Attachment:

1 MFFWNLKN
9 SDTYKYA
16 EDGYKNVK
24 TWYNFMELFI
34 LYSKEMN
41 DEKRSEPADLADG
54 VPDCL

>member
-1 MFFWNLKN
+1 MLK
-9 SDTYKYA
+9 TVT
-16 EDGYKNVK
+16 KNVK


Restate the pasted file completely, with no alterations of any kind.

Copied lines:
1 MFFWNLKN
9 SDTYKYA
16 EDGYKNVK
24 TWYNFMELFI
34 LYSKEMN
41 DEKRSEPADLADG
54 VPDCL

>member
-1 MFFWNLKN
+1 MLK
-9 SDTYKYA
+9 TVT
-16 EDGYKNVK
+16 KNVK